Running these figures against Lebanon’s official sect-allocations, the 37 percent of voters who are Christian compete for 50 percent of Parliament’s seats. The remaining 63 percent of mostly Muslims (with Druze and Alawites lumped in) contest the other half. The Druze and Alawites communities, too, are actually slightly over-represented – further disempowering the Sunni and Shia franchise. Thus, the Shia’s 29 percent of total voters can only win 21 percent of Parliamentary seats. So, according to Lebanon’s bigoted-brand of unjust arithmetic: every Christian gets 1.35 votes to a Shiite’s 0.72 of a ballot.
None of the above even accounts for the approximately 1.75 million (mainly) Syrian and Palestinian refugees sheltering in Lebanon. The vast majority are Sunni Muslims. Refugees can’t vote, even if – like many of the Palestinians – born there, since Lebanon has strict patrilineal citizenship laws. Nonetheless, given the government’s non-encampment policy, most Syrian refugees live among native Lebanese – scattered in some 2,000 urban and rural communities or informal settlements. That means, even excluding the Druze, some 70 percent of the Lebanon’s actual residents are now Muslim.
While certain to inflame the Christian community’s demographic anxieties, the refugee influx also concerns the Shia. By a conservative estimate, factoring in refugees raises Lebanon’s resident Sunni population to 40 percent and drops the Shia share to about 24 percent (and Christians to some 27 percent) of the whole. That intra-Islamic imbalance is problematic since Lebanon’s (native or transient) Sunnis and the Shia-Christian-led government support opposing sides in the Syrian Civil War just over the porous border.
This much is certain: from Iraq to the Balkans to North Ireland, significant disparities between ethno-religious population counts and government representation has been a formula for communal bloodletting. Toss in outside patrons and proxies and it’s off to the civil cataclysm races. Itself a synthetic colonial-relic, Lebanon’s archaically flawed foundations, fugitives-inundation, and salivating foreign interlopers, have forged a perfect storm for state implosion. Given this ticking time-bomb, Beirut’s latest burst may prove but a foreshock of Lebanon’s existential earthquake to come. Should that hit, the seismic-sectarian aftershocks may rumble region-wide and usher in a good long Arab Winter.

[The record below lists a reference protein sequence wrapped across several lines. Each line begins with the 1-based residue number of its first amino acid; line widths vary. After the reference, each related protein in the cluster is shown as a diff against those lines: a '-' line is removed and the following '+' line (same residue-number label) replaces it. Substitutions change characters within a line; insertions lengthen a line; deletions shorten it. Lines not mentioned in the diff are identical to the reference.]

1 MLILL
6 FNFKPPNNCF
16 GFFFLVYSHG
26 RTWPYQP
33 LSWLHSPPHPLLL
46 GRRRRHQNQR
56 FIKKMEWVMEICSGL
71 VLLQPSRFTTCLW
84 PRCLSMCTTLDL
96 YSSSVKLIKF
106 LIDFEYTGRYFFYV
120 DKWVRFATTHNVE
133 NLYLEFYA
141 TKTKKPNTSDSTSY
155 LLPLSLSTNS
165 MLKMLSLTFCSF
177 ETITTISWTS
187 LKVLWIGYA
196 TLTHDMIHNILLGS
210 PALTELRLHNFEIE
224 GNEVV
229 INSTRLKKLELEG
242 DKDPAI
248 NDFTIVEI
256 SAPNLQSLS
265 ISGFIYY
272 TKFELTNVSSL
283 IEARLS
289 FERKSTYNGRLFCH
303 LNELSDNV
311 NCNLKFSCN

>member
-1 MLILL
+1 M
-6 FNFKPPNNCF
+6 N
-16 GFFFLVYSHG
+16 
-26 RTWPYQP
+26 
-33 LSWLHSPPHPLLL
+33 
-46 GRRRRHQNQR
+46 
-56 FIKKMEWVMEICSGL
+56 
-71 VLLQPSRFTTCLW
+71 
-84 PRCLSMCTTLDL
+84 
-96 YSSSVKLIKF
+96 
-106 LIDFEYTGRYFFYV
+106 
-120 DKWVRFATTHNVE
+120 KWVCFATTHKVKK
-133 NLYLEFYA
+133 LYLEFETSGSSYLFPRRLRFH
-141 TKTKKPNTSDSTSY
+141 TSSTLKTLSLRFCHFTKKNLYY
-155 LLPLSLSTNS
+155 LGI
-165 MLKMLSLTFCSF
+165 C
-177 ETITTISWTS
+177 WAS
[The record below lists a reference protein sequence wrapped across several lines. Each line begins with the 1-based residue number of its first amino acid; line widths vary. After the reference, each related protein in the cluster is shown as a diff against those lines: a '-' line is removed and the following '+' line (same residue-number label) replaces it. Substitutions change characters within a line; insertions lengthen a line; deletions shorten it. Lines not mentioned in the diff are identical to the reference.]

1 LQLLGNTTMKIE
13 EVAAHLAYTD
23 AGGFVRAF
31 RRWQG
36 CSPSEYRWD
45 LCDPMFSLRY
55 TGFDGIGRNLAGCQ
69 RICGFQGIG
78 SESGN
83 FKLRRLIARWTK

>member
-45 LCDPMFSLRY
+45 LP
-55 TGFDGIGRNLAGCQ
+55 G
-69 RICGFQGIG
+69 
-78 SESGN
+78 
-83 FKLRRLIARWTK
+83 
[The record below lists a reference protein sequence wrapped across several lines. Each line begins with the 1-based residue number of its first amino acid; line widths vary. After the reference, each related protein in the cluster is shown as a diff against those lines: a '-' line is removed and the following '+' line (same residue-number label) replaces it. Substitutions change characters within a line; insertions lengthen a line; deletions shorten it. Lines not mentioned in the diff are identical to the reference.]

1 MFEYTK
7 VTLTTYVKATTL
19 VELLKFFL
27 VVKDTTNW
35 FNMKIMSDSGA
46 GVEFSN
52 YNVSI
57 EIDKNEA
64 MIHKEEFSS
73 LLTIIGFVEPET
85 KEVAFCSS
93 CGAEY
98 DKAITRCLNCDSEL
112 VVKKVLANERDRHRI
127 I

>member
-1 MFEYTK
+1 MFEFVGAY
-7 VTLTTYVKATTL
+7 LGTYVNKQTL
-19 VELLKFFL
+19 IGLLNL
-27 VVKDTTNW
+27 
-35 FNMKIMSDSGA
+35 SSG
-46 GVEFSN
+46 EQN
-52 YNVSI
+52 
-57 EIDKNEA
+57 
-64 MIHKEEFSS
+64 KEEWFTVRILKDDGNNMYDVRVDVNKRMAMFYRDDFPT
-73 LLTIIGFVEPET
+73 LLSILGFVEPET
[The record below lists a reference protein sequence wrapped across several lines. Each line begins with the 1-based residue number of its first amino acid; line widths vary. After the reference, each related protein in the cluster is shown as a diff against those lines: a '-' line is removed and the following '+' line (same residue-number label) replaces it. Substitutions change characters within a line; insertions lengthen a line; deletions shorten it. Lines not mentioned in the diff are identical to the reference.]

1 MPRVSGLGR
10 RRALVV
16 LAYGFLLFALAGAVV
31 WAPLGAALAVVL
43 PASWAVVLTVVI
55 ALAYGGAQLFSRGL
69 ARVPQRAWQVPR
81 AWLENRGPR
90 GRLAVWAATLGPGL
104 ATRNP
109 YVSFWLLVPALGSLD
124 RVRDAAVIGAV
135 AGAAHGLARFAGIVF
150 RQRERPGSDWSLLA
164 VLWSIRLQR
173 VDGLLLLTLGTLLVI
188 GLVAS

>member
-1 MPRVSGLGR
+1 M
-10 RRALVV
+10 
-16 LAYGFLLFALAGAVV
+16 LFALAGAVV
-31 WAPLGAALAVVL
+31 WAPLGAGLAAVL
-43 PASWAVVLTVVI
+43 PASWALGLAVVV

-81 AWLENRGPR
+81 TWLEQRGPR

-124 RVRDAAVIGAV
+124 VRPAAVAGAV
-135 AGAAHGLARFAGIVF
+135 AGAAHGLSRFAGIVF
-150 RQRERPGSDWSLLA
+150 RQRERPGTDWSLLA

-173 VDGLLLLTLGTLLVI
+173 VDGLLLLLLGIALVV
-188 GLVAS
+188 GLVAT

Since the Beirut blast, courageous – if exasperated and unorganized/leaderless – Lebanese have spilled into the streets for the second time in 10 months. Yesterday, yet another prime minister and his cabinet – the second in just eight months – reluctantly resigned. On Sunday, the French president – whom clever Lebanese have meme-monikered “Macron Bonaparte” – organized an emergency video conference of 30 world leaders, urging them to fast-track financial and humanitarian aid. At best, this is a band-aid on a gaping and gushing Lebanese wound – widened for decades by these same polite practitioners of leadership-by-Zoom.
If past actions inform future behaviors, few of the prominent players will offer support absent self-interest or ulterior motives. Desperate Lebanese – some 30 percent unemployed and half living in poverty – like their ex-ex-prime minister, are hostage to foreigners’ point-scoring in a purposeless and unwinnable proxy war over a patch of land smaller than Connecticut (with fewer people than New York City absent the Bronx). Now that’s tragicomedy worthy of Shakespeare..
The first of many books I read about Lebanon was Robert Fisk’s Pity the Nation. I poured through its 700 pages on a cot or in a HMMWV during Iraq’s civil war. Consider it tragic-irony then, that my masters in Washington were even then transferring the very ethno-confessional governance quota model that’s failed in Beirut, over to Baghdad. There, mandating a Kurdish president, Shia prime minister, and Sunni speaker of Parliament, proved as unsuccessful at ensuring lasting peace as Lebanon’s traditional model of Christian presidents, Sunni PMs, and Shia speakers.
Beirut and the Lebanese have seen this stage-play before, and weathered many a previous storm. Yet even the most resilient of peoples have a breaking point. Revolution is in the air. Within days of the port explosion, anti-government protest banners read “Resign or Hang!” Demonstrators paraded gallows and nooses, and strung up effigies of prominent politicians, even Hezbollah’s Hassan Nasrallah.
Yet, again and again, the country’s elites – propped up by power outside patrons – have held the line, if barely. Only this time, all the ex-warlord kings, clerics, and foreign leaders may not be able to put a foundationally fractured Lebanon back together again.
Lebanon doesn’t need our tears, or pity. It requires empathy, some no-strings aid, and for once … our hands off its political jugular.
Copyright 2020 Danny Sjursen & Antiwar.com